They grew up in the age of Amazon, with computers and iPods manufactured worlds away. But for these New Yorkers, handicraft is far from a thing of the past. In workshops sprinkled across Brooklyn, small groups of artisans are using their hands to bring manufacturing back to a city and a country where most consumer goods are imported.
Whether they are developing high-tech and meticulously crafted instruments, or creating successful jewelry lines with recycled materials, the goal of these “indie capitalists” is to make high-quality, small-run “authentic” goods.
New York, USA | Photographer: Benjamin Petit
Colin Spoelman founded Kings County Distillery in 2010 in a room in Williamsburg, relocating it to the Brooklyn Navy Yard in 2012.
Lindsay Carver started working at Stanley & Sons, a producer of bags and aprons based in a basement in Williamsburg, a district of Brooklyn formerly industrial and now ultra-hip, three years ago.
Paul Rothman’s Fridgebuzzz Electronics, based in Greenpoint, Brooklyn’s most northerly district, makes guitars, synthesizers and other electronic music instruments.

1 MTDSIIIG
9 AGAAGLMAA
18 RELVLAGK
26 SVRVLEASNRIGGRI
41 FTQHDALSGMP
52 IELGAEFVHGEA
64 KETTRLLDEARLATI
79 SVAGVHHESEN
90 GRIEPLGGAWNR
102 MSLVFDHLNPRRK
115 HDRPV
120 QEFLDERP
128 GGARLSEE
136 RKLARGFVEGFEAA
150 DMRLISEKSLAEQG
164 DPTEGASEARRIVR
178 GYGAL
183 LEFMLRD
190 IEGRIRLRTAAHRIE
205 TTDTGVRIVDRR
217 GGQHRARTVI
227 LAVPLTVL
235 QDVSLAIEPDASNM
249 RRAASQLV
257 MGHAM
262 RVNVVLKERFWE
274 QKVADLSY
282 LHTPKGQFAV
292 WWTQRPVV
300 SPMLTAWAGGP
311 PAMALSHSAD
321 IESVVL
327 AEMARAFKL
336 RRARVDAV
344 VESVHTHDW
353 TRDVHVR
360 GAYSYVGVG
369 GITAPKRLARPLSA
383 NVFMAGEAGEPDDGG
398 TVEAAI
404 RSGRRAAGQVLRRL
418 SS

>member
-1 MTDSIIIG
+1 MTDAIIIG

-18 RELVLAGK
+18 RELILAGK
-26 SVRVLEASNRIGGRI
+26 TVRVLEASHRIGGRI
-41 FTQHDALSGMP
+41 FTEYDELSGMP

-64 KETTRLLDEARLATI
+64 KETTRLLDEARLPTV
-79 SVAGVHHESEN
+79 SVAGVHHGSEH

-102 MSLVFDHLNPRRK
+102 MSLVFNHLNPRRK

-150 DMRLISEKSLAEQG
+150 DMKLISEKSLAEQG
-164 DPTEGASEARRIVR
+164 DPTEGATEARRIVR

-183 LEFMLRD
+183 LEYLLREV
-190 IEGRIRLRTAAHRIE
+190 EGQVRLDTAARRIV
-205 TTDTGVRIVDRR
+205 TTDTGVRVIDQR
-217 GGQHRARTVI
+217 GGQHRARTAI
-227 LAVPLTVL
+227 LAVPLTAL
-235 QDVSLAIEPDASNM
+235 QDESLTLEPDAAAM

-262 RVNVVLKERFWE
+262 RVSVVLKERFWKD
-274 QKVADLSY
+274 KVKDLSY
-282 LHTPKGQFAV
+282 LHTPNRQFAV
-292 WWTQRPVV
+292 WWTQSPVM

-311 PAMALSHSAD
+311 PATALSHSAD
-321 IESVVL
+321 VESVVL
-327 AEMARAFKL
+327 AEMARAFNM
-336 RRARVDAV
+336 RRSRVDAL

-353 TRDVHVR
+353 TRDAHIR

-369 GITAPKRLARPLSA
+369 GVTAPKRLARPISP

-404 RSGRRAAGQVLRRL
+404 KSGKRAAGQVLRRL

Clair Catillaz makes a bowl from clay in her ceramic studio, ClamLab, at her home in Bushwick, a working class neighborhood that's been gentrifying in recent years.
"The Other Hundred" is a series of unique photo book projects aimed as a counterpoint to the Forbes 100 and other media rich lists by telling the stories of people around the world who are not rich but whose lives, struggles and achievements deserve to be celebrated.
The second edition of "The Other Hundred" focuses on the world's everyday entrepreneurs. The book offers an alternative to the view that most successful entrepreneurs were trained at elite business schools. Here are people who have never written a formal business plan, hired an investment bank, planned an exit strategy or dreamt of a stock market floatation.